05 December 2015

"How Not to Be Seen: A F**king Didactic Educational .MOV File"

The Eventbright page for the event, and the only web presence for it, so far,

I attended an open forum at RMIT called Contemporary Art and the Mediasphere. It was a thoroughly interesting day full of presentations and some discussion. I was disappointed that the event didn't have a website, hashtag for similar forum for ongoing discussions, a list of the speakers or their summaries. For me, an outsider to their world, I really felt like I needed this, as I madly Googled all the interesting things that were being mentioned and discussed. An audio recording of the day was made, I guess for archival purposes, but I don't know where it will go.

I went along because I am curious about art, and I was hoping to find new ideas, possible methods and connections for work in education. Similar to when I found ideas around situated art and situated learning back in 2011

Soda Jerk's Carousal is a performance art presentation about time, nostalgia and death

The prevailing topic being discussed this day seemed to be, what is "new media art" today? There was a dissatisfaction with the apparent need to fit the forms into the gallery or museum frame, and discussion revolved around all the compromises and losses in that transference. There was the provocation that "new media art" was not engaging with its "natural" space - the Internet, and the set up for this forum seemed to demonstrate that entirely. 

It seemed to me that the problems being discussed at this forum were primarily around categorisation, and the creation of conceptual frameworks that make audience and reception possible. There was an anxiety about the political, institutional and corporate establishments, removing what little audience had been developed, and limiting the prospects of it growing any further. This tone was set by an early presenter looking at the statements of the current Federal Minister for the Arts and his withdrawal of key sources of income from the Australia Council for the arts.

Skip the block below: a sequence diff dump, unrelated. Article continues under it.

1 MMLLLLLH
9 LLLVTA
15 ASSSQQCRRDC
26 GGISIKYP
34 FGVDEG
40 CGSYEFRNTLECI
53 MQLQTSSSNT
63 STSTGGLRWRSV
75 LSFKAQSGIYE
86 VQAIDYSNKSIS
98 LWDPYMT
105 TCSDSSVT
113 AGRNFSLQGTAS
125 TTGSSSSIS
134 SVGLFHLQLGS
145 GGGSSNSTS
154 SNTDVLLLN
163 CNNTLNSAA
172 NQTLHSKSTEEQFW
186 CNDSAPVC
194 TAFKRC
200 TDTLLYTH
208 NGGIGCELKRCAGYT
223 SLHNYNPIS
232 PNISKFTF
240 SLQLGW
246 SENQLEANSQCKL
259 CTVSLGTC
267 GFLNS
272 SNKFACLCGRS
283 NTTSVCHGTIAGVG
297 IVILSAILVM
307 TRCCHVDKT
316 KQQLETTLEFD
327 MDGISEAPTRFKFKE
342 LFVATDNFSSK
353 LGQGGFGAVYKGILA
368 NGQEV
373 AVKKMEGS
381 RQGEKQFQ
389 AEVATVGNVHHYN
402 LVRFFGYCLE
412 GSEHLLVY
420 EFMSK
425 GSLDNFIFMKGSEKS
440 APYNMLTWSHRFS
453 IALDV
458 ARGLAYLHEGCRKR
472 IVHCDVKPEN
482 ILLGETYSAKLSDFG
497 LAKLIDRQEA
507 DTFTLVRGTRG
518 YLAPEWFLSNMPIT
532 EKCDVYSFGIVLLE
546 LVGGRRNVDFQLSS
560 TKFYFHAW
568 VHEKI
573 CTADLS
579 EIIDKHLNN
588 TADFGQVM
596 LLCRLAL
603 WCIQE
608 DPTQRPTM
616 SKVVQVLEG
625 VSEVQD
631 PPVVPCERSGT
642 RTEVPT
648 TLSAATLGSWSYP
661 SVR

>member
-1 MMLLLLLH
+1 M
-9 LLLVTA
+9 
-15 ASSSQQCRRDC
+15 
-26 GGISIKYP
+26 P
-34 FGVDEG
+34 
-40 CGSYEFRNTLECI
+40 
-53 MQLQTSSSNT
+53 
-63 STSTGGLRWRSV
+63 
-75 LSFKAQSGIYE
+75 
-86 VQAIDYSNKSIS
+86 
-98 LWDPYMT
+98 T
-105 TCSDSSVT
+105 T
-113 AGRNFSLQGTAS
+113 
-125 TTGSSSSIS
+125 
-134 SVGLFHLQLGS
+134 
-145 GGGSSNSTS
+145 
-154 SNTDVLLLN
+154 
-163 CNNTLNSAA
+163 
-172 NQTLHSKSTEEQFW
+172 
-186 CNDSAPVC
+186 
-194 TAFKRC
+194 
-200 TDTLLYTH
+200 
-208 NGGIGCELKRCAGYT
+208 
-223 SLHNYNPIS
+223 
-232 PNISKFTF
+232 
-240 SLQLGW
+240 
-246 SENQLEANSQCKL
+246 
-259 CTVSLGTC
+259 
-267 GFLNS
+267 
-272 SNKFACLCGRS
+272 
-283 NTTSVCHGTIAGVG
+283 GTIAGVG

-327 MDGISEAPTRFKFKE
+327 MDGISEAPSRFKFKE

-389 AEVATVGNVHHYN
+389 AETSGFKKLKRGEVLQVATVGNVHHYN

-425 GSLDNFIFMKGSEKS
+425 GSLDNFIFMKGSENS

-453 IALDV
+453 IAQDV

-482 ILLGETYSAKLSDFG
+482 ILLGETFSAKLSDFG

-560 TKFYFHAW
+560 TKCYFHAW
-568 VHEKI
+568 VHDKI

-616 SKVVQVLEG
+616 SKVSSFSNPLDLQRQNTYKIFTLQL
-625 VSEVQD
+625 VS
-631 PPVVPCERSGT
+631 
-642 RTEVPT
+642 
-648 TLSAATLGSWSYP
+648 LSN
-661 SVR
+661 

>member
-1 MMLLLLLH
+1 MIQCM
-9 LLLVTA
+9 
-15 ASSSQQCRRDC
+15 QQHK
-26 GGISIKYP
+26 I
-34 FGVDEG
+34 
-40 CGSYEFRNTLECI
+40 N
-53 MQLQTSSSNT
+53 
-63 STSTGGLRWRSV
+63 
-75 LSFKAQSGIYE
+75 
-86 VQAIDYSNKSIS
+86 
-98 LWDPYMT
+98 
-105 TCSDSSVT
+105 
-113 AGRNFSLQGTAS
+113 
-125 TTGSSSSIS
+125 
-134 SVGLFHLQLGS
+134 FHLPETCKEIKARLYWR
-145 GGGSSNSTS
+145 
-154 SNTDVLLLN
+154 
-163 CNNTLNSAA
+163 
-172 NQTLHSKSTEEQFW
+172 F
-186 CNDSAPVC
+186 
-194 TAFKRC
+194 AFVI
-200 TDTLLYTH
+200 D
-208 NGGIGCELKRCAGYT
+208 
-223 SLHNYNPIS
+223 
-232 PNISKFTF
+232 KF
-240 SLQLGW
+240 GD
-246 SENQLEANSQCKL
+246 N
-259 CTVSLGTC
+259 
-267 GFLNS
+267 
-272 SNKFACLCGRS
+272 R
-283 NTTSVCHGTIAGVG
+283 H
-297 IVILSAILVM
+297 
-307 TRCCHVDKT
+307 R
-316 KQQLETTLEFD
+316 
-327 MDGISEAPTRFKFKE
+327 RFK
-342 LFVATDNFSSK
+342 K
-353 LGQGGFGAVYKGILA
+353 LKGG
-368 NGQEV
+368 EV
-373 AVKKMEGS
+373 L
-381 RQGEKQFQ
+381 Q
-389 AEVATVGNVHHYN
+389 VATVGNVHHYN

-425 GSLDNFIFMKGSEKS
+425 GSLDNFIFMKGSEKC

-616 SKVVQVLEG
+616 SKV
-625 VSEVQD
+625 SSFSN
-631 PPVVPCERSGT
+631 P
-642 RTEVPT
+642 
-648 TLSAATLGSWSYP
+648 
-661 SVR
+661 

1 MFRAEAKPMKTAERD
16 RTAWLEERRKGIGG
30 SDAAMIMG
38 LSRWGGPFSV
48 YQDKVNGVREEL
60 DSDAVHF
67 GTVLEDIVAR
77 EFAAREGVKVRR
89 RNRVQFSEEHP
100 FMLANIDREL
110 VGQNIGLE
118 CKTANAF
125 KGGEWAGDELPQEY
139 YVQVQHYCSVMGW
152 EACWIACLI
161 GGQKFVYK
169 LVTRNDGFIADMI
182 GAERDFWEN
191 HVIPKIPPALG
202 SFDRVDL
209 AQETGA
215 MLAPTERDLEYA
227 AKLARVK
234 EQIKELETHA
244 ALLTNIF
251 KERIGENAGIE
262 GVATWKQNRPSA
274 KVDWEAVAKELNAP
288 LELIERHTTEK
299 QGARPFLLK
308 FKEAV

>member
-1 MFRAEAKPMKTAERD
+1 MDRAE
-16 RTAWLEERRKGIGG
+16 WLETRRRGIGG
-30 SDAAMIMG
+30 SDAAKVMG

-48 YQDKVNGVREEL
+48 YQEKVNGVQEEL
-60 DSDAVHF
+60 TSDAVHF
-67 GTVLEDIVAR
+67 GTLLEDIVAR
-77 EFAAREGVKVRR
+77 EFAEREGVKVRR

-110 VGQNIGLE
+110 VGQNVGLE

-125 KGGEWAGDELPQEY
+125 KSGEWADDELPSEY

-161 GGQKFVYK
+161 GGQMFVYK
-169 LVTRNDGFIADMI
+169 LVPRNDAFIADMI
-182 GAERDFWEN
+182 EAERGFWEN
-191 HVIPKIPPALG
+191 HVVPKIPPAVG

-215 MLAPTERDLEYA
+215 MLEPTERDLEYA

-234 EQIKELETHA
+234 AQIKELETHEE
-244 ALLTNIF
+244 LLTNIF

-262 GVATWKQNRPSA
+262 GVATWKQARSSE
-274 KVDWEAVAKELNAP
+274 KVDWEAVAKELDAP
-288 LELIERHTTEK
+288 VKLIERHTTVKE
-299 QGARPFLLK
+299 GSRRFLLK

George Brandis quoted in The Australian 2014.
Not hard to connect this statement up with fascist sentiment toward art historically.
Included with this concern was some discussion of the corporate ideology that is relentlessly sweeping the university sector - institutions that play a significant role in nurturing, harbouring and propelling contemporary art practice and audience in Australia. 

While I agree it is disappointing that the Minister and the Council are shunning expressions of contemporary art and that academic capitalism is eroding the grounds on which contemporary art as a discipline may currently stand, what is more disappointing to me is that contemporary artists struggle to categorise their work at all, and allow themselves to become reliant on an audience and infrastructure that is shaped by government and institutional dogmas. It is obvious to me that art, real art, exists nowhere near these venues.

What if we reconsider art as object. What if we recount the idea that art is not a thing, a profession, a category or location. What if we held it to be entirely a frame of mind? Aesthetic, theoretical, critical, philosophical, divergent. As a mental state, it potentially exists everywhere. It can be taken into any situation, projected onto anything? Yes it's a 100 year old idea, credited to Duchamp, but readymades are still a fixation on an object or material thing. 

With artistic thinking, anything and everything is potentially art. New media art, contemporary art, art objects or even categories of art become insignificant as art becomes metaphysical. 

If an object, situation or event is created or considered with artistic intent, over time it's moment of relevance or significance changes. It may simply become an historic object with perhaps little or no artistic resonance to the now. It may re-emerge with an entirely new artistic meaning, as does happen. What is consistently present is art thinking.

A definition I can't really fault, from Understanding Comics